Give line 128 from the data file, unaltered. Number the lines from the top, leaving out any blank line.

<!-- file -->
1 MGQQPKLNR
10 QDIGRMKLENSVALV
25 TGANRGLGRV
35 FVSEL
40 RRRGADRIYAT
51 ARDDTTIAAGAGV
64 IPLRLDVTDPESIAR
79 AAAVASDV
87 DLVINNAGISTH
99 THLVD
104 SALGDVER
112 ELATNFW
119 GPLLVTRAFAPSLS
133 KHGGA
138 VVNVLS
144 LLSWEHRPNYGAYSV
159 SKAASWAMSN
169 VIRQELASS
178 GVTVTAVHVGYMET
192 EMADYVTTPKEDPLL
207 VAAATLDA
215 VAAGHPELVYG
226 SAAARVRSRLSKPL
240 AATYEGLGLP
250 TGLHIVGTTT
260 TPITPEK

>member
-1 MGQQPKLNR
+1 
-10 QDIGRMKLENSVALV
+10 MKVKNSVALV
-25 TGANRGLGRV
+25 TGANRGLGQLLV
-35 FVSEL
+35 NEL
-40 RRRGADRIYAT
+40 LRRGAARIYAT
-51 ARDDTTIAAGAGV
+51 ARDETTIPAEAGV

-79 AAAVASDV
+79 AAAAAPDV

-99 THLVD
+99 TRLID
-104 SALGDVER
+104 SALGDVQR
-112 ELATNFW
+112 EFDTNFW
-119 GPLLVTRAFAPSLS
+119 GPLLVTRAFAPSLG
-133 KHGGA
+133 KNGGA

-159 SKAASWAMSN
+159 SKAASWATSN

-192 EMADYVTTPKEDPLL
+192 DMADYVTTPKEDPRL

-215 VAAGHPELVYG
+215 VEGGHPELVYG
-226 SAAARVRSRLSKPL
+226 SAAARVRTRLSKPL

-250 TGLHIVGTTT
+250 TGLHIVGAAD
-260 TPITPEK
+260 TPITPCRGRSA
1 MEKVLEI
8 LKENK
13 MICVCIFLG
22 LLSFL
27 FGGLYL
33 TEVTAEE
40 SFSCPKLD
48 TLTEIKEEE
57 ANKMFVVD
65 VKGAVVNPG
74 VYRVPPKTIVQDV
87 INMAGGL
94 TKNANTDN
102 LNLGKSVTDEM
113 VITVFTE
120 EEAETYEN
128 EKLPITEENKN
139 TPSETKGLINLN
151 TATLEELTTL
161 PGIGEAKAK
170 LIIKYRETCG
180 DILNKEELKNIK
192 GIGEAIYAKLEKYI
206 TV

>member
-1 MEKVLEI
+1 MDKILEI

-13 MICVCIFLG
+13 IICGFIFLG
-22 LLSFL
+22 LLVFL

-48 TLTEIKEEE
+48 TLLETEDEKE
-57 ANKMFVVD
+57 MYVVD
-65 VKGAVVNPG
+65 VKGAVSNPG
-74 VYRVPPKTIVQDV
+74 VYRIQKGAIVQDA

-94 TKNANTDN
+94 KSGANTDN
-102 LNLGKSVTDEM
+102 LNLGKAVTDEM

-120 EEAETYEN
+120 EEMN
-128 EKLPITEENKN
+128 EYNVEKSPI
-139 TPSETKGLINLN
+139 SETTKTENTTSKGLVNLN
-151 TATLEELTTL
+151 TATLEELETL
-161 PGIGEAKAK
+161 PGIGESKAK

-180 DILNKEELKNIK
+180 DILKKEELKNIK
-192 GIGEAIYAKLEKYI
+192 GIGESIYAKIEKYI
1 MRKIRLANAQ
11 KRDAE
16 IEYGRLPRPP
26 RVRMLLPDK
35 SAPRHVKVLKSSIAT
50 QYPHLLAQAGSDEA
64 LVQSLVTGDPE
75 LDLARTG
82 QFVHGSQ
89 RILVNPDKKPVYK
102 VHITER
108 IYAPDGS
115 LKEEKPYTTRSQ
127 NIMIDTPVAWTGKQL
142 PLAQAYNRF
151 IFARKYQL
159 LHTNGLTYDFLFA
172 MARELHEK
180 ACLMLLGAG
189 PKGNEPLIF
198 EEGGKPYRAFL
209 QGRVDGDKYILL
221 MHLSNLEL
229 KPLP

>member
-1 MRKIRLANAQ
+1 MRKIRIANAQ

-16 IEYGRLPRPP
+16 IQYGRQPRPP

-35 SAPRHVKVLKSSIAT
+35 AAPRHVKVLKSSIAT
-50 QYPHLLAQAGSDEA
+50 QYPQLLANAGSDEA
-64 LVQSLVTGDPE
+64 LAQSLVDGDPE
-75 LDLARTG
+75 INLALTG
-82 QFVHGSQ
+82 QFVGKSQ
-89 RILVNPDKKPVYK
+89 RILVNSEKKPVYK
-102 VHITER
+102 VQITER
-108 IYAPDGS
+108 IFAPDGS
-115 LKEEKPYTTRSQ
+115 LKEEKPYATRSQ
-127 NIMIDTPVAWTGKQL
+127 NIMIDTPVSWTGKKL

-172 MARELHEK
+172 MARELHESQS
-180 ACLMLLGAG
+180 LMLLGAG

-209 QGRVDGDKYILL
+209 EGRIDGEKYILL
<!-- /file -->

75 LDLARTG